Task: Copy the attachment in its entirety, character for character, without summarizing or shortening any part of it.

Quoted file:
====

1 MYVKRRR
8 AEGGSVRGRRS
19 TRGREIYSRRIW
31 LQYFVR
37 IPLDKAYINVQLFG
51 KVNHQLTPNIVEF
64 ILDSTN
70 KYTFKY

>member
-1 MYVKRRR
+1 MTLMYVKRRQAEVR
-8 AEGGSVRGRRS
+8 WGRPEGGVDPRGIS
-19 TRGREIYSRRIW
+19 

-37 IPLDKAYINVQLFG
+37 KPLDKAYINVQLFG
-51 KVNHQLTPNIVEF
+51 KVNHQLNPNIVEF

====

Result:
1 MYVKRRR
8 AEGGSVRGRRS
19 TRGREIYSRRIW
31 LQYFVR
37 IPLDKAYINVQLFG
51 KVNHQLTPNIVEF
64 ILDSTN
70 KYTFKY

>member
-1 MYVKRRR
+1 MTLMYVKRRQAEVR
-8 AEGGSVRGRRS
+8 WGRPEGGVDPRGIS
-19 TRGREIYSRRIW
+19 

-37 IPLDKAYINVQLFG
+37 KPLDKAYINVQLFG
-51 KVNHQLTPNIVEF
+51 KVNHQLNPNIVEF